For a generation of listeners, “Fireman” was their introduction to Lil Wayne; this may have been the first time they saw the A Bathing Ape equipment in a clip, or recognized the ghost on the cover of Carter II name. For others, it was a moment of notable transformation for Wayne into a more diverse, freely associative rapper. With “Fireman” it became clear just how much potential Wayne had.
9: “We Takin ‘Over” (DJ Khaled, with Akon, TI, Lil Wayne, Rick Ross, Birdman and Fat Joe)
Another DJ Khaled song ranks higher than this one, but the original “We Takin ‘Over”, and Wayne’s subsequent freestyle on the instrumental, was indisputable proof that when he said he was the better, he was right. The sentiment of the song literally applied to Wayne, and “Feed me rappers or feed me beats” would be his defining career mantra.
8: “Right Above It” (with Drake)
“Right Above It” came at a precise moment in Wayne’s career: his unopposed run as king of rapdom was drawing to a close and he was about to begin his infamous Riker’s Island imprisonment. Kanye was about to go out My beautiful twisted dark fantasy, and Drake was getting bigger every day. Kane Beatz also made some of the best beats of the time, and this was one of them. This is one of Wayne / Drake’s most notable collaborations that sees them gloat in unusual ways, but not without venom.
7: “I’m On One” (DJ Khaled, with Drake, Rick Ross and Lil Wayne
This is one of the best, if not the best, of DJ Khaled’s singles, and it’s absolutely vintage Drake and Rick Ross. The “DJ Khaled! drop is almost scary, and it would be hard to beat a beat with these three artists at this point. But the real show-stealing moment comes from Wayne, who opens his verse with one of the best lines of his career: “I walk around the club… f__k everyone.”
6: “Shooter” (with Robin Thicke)
Wayne has always been a confident and eclectic collaborator. This is one of the things that ultimately led him to Renaissance. If “Tie My Hands” is a sobering tribute, then “Shooter” is a slow, alluring construction of a series of piercing moments that are quite the opposite of what is sobering. Thicke’s best collaboration with a rapper is also a firm and impressive indictment against anti-Southerner sentimentalities: “If we’re too simple, you don’t understand the basics.
5: “Stuntin ‘Like My Daddy” (with Birdman)
Of all of Wayne and Birdman’s collaborations, this is the most essential. It has the best crochet of any song they’ve done together – and probably the best crochet of the time – and it features some of their more vintage verses. For mainstream fans more familiar with Wayne, this made Birdman a household name. “Stuntin ‘Like My Daddy” is so big its reputation will likely survive the feud that ultimately undid their collaborative partnership.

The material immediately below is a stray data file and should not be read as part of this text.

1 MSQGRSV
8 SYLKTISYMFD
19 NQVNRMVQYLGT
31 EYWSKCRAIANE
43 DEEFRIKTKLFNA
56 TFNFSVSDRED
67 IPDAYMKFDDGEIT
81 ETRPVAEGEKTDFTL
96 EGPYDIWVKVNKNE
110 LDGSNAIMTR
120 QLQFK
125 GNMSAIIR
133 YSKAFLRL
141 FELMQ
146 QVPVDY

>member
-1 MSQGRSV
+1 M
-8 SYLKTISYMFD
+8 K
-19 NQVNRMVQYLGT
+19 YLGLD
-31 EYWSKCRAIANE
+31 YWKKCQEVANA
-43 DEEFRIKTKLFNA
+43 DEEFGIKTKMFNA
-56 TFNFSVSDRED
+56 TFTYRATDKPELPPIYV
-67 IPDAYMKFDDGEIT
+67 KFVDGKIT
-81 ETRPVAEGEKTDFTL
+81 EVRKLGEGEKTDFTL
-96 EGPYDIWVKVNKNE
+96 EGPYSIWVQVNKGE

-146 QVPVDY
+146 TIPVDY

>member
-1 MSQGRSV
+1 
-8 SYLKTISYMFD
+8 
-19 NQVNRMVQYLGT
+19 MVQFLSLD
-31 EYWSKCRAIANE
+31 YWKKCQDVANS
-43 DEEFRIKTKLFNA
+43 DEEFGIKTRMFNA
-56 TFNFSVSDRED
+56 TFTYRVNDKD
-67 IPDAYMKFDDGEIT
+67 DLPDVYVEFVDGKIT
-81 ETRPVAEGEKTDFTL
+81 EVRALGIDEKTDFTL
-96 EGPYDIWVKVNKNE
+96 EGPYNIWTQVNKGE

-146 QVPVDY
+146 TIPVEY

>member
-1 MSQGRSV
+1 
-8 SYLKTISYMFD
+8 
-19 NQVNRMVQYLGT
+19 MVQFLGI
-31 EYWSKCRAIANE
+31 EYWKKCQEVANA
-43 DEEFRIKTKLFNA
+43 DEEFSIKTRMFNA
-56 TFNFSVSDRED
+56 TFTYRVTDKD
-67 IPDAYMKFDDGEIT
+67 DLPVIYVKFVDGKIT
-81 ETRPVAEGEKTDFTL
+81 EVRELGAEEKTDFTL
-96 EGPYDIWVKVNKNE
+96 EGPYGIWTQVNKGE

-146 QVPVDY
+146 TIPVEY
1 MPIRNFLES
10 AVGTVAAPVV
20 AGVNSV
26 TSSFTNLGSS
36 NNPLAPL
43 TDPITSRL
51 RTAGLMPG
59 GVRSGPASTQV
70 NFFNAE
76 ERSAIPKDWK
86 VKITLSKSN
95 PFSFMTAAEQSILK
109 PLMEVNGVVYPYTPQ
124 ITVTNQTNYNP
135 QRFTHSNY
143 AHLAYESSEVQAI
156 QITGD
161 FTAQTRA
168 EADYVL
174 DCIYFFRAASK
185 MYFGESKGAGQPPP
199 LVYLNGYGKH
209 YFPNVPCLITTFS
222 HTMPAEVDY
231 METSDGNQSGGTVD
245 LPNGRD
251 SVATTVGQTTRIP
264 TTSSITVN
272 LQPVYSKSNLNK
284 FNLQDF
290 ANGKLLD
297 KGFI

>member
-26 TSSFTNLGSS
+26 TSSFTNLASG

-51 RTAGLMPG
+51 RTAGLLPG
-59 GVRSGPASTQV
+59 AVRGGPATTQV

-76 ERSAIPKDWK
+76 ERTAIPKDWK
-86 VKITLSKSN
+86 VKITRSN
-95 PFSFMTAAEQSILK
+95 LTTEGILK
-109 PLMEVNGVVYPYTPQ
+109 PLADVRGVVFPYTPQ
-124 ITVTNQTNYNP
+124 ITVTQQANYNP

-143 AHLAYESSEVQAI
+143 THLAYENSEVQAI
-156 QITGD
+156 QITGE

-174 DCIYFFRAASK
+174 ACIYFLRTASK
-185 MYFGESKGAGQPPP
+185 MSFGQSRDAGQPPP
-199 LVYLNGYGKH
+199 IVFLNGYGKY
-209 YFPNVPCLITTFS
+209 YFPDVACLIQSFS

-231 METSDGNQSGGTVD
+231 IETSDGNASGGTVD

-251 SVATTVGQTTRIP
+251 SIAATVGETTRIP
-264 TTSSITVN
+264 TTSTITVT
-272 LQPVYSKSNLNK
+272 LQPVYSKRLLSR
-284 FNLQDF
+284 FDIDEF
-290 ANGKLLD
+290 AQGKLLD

4: ‘Mr Carter’ (with Jay Z)
The Carter III established Wayne as one of the most important rappers of the time. It opens with the bombastic and melodramatic “3 Peat”, as Wayne runs his victory lap throughout the rest of the album. ‘Mr Carter’ isn’t just two titans trading bars on a classic soul sample, however, it’s one of the best stick passes and endorsements of all time. Jay’s presence on the song was especially significant given the duo’s history of feuding.
3: ‘Lollipop’ (with Static Major)
T-Pain and Kanye both rose to fame thanks to the autotune, but it was Wayne’s “Lollipop” that really brought it into mainstream acceptability. It’s a mainstay now, but “Lollipop” is still one of the most memorable moments of the time. It’s lyrically more sparse than a lot of what Wayne was known for at the time, but compromise was one of his most earworm-y hooks and the biggest crossover singles ever. ‘Fireman’ and the majority of singles off The Carter were smash hits, but for a few months you couldn’t go anywhere in America without hearing “Lollipop”.
2: “Music of the resourceful”
For those among Wayne fans who consider Carter II to be its crowning achievement, “Hustler Musik” is perhaps the most representative of a “they don’t do them like that anymore” beat that showcases Wayne’s confidence in the flow. Even before he became the greatest rapper in the world, Wayne believed he had succeeded.
1: “A thousand”
With “Lollipop,” Wayne created one of the biggest crossover singles of all time, establishing the total domination of the hip-hop he had been talking about for years. If there were any skeptics left, “A Milli” has proven not only that he can perform in the pop lane, but that he can outperform anyone. Rhythm is an instant classic that’s a perfect slam dunk for Wayne’s unmatched charisma. On “A Milli” he was truly the best rapper alive.